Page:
Perdue gives $1.1 million to Salisbury State

May 12, 1994|By William Thompson | William Thompson,Eastern Shore Bureau of The Sun

SALISBURY -- Poultry magnate Frank Perdue, whose $2.4 million endowment in 1986 helped establish a business school named for him, returned to Salisbury State University yesterday with another gift.

It wasn't chicken feed this time, either.

Noting that his late father, Arthur Perdue, was notoriously frugal when it came to giving money to community causes, Mr. Perdue said that his new contribution of $1,050,000 would have shocked the founder of the family-run chicken business.

"It's probably a good thing he's no longer with us," he added, "because he'd probably drop dead."

Mr. Perdue, who joined his family's egg business in 1939, is responsible for turning the company into the nation's fourth largest poultry producer. Perdue Farms Inc. employs 13,500 people in eight states and processes more than 7 million chickens a week.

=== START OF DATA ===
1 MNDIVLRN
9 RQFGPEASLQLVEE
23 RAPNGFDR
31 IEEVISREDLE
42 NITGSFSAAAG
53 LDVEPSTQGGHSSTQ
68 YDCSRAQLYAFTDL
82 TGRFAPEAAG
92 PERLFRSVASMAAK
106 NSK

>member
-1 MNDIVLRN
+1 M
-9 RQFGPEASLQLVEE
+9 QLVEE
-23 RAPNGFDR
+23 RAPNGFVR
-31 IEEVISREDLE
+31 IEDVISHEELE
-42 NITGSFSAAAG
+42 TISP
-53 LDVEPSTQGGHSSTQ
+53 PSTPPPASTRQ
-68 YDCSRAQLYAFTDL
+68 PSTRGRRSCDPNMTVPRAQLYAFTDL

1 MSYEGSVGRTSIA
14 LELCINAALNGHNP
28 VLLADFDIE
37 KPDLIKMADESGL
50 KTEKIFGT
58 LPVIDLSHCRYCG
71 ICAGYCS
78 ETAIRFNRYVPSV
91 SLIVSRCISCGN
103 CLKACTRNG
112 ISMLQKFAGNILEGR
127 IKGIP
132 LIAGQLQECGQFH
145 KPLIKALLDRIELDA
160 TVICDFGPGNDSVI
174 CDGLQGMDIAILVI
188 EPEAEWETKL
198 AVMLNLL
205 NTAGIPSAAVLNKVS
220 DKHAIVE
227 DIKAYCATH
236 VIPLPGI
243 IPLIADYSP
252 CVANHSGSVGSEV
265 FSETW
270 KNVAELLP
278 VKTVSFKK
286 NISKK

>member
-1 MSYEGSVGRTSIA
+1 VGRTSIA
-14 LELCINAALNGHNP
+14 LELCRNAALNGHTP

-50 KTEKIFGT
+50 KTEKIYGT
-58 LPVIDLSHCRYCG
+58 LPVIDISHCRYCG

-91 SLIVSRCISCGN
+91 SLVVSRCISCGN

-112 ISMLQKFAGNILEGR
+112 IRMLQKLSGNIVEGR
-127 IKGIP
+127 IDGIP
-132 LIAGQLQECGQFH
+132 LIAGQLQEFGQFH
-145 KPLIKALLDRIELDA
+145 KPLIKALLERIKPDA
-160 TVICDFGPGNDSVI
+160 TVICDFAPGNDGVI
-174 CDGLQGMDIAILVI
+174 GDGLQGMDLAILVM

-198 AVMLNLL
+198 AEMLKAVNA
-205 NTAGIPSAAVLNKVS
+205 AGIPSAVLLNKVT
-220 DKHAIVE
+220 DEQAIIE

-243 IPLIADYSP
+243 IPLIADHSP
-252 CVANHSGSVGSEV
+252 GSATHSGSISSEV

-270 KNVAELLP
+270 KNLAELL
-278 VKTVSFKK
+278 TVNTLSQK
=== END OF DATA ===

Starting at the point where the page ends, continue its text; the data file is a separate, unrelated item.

Mr. Perdue chairs the company board of directors' executive committee, and his son, Jim, is chairman of the board. Father and son are Salisbury State alumni.

University President Thomas E. Bellevance said Mr. Perdue's name and largess will help the business school draw students.

The money will go toward the business school's endowment, and will be drawn to create scholarships and improve on current scholarship programs.

Dr. Richard F. Bebee, dean of the Perdue School, said the business faculty has grown from 19 in 1986-1987, when Mr. Perdue's first gift was given, to 35 this academic year. The undergraduate majors have grown from 784 in that first year to 1,101 this year. At the graduate level, 49 were in the program initially, and 120 are enrolled this year.

The business school won accreditation last month from the American Assembly of Collegiate Schools of Business (AACSB) for its undergraduate and graduate programs.

Mr. Perdue said that receiving the AACSB distinction, which makes Salisbury State the fourth institution in Maryland to have business-school accreditation at the undergraduate and graduate levels, helped him decide to give the school another significant financial contribution.

"That's the reason for the $1 million gift," he said. "I feel we should be as good as we can be."

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